There’s a column with a tragic past sitting somewhat inconspicuously in a field behind the Vancouver Maritime Museum.
Now, the Vanier Park Column is mostly used by daring kids and rather adventurous dogs as a large platform for balancing acts and other antics. In its previous life, however, the column was meant to fulfill the prestigious role of supporting the entrance to the San Francisco Mint.
The future looked bright for the sandstone structure when it was created back in 1872 at the sandstone quarry on Newcastle Island in Nanaimo on Vancouver Island. It, and a mate, were destined for the United States Mint in San Francisco California. But in a bad turn of luck, the Zepher, a three-masted barque carrying carrying two column blanks, met a blinding snowstorm that sent it crashing into the rocky coast of Mayne Island. The ship’s captain and a crew member perished, and the items onboard sank to the bottom of the ocean, where they spent the next century becoming slowly pitted from underwater debris.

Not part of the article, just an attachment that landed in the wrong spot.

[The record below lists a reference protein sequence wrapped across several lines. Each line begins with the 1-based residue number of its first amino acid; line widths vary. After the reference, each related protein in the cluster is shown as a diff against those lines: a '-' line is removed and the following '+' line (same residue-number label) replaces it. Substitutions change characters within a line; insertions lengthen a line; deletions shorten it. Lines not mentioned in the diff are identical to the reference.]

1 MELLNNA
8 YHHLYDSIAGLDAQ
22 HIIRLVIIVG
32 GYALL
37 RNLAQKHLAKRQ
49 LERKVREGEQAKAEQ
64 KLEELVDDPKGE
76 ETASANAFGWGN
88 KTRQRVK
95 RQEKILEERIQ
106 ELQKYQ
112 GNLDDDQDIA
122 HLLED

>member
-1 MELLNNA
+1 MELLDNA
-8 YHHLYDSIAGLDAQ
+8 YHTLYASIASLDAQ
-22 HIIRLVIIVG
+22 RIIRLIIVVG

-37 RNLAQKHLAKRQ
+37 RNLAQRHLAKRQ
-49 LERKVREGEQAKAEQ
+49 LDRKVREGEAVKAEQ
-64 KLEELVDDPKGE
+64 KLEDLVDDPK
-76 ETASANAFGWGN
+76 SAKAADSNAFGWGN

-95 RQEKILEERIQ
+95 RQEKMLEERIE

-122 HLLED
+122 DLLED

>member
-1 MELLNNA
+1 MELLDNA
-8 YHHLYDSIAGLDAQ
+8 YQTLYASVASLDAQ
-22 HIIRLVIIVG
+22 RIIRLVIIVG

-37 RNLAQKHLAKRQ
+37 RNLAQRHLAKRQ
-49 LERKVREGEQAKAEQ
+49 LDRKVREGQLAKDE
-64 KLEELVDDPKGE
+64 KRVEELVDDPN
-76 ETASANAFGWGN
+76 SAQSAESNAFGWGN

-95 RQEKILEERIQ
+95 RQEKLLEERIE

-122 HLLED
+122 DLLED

The US Mint building, originally designed for 8 columns was redesigned for 6 columns and built without the missing two columns.
The two columns (40 tons each) and 420 tons of other Newcastle sandstone remained hidden beneath layers of sediment and debris until divers discovered the wreckage in 1976. In 1987, the Underwater Archaeological Society of British Columbia formed a rescue mission to recover the column. The recovery team, which was headed by volunteer divers, used a large crane to raise the column from the ocean’s depths.
Now, one column rests atop solid ground as part of the Vancouver Maritime Museum’s outdoor collection. The other column blank was returned to Newcastle island and placed at the site of the original quarry in the Newcastle Island Marine Provincial Park
Sadly, the rain will eventually wear away both great artifacts as they dream of the grand life they could have had in San Francisco.
Know Before You Go
The second column blank sits on the western shore of Newcastle Island in Naniamo, BC. It can be accessed by water taxi and a short hike.